Dental cements are generally low strength materials prepared by mixing a powder with a liquid. These cements vary in their chemical composition, properties, and uses. Dental cements have lower heat conductivity than do metallic restorative materials. Dental cements, however, have the disadvantages of relatively low strength, varying degrees of solubility in mouth fluids, and setting shrinkage. As a group, they are more natural in appearance and are easier and faster to use. Although they are widely used in restorative dentistry, dental cements are considered to be among the least permanent of restorative materials. Four types of cement used in dentistry are zinc phosphate cement, polycarboxylate cement, glass ionomer cement, and zinc oxide and eugenol cement.
CHARACTERISTICS OF ZINC PHOSPHATE CEMENT
More than 100 years ago, a French architect proposed the use of zinc oxide as a stopping medium for carious teeth. Zinc phosphate cement has progressively advanced from the original wall plaster that induced its development over a century ago.
Clinical Uses. Zinc phosphate cement is used both as an intermediate base and as a cementing medium.
PROPERTIES OF ZINC PHOSPHATE CEMENT
Advantages. Some advantages of zinc phosphate cement as a cementing medium are:
Disadvantages. Some disadvantages of zinc phosphate cement as a cementing medium are:
Strength. The ratio of powder to liquid increases the strength of phosphate cements to a certain point. For this reason, the dental specialist must use as thick a mix as practical for the work being performed.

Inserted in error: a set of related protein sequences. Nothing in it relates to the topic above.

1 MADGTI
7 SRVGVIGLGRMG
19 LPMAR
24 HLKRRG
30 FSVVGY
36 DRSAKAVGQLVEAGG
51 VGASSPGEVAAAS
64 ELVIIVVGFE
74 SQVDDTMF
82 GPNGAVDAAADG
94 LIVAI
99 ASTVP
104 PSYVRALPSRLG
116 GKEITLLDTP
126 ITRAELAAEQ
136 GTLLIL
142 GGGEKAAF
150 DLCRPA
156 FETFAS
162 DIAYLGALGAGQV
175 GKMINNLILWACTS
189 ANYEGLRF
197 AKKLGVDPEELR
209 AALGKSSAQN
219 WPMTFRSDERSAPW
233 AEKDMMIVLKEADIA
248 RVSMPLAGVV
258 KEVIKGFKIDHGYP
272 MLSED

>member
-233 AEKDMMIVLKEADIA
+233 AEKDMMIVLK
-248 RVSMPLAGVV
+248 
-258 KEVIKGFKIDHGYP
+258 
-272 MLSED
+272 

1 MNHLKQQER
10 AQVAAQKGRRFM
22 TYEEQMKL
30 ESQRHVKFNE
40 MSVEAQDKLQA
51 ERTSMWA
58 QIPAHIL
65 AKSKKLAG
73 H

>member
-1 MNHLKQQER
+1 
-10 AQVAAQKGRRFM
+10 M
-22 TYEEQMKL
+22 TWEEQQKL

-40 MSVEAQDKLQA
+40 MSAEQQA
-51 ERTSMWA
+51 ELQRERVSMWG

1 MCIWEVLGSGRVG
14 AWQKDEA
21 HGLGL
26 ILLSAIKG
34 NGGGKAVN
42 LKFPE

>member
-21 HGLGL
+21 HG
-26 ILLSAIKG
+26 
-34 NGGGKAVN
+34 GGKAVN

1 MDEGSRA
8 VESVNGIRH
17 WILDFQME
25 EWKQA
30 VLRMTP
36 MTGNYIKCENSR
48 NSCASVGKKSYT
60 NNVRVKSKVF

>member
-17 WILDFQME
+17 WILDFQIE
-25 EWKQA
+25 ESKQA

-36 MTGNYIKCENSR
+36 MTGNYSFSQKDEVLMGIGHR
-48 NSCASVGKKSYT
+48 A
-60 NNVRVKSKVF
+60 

SETTING REACTIONS OF ZINC PHOSPHATE CEMENT
Chemical Reaction. The chemical reaction that takes place between the powder and liquid of setting phosphate cement produces heat. The amount of heat produced depends upon the rate of reaction, the size of the mix, and the amount of heat extracted by the mixing slab.
Powder to Liquid Ratio. The less powder used in ratio to the liquid, the longer the cement will take to harden. Good technique minimizes the rise in temperature and acidity of the setting cement that can injure the pulp. Generally, for increased strength, decreased shrinkage, and resistance to solubility, it is advisable to blend as much powder as possible to reach the desired consistencies.
Setting Time. The setting time of zinc phosphate cement is normally between 5 and 9 minutes. Four actions that may be taken to maintain and prolong the normal setting time are given below.
PREPARATION AND USE OF ZINC PHOSPHATE CEMENT
Equipment. The equipment required for mixing zinc phosphate cement consists of a glass mixing slab, a stainless steel spatula, and a matched set of powder and liquid. See figure 1-4.
Figure 1-4. Setup for mixing zinc phosphate cement.
Powder and Liquid. The first step in preparing a mix of zinc phosphate cement is to measure the desired amount of liquid and powder onto the surface of a clean, cool, dry, glass-mixing slab. The amount of each ingredient depends upon the amount and the consistency desired. Experience gained in usage of desired consistencies enables the dental specialist to estimate accurately the amount of powder used according to the number of drops of liquid dispensed. The estimated powder is placed on one end of the slab. The powder is divided into quarters. Then, the first quarter (only) is divided in half (into eighths), and the eighth portion (only) is further divided in half (into sixteenths). When the process is completed, a total of six portions of powder is readied for mixing. See figure 1-5. An additional small amount of powder is often placed on the corner of the slab for use if the estimated powder is insufficient for the desired mix. The liquid is dispensed with the dropper supplied by the manufacturer. The required number of drops of liquid is dispensed from the dropper bottle in accordance with the manufacturer's instructions. The drops are dispensed over a wide area. The close estimation of powder, according to type of mix and number of drops, and the small increments will enhance the slow blending of powder. This slows the setting reaction and enables the user to blend the maximum amount of powder to attain desired consistency. This will help obtain a cement with optimum physical properties.
Figure 1-5. The division of powder into standard portions.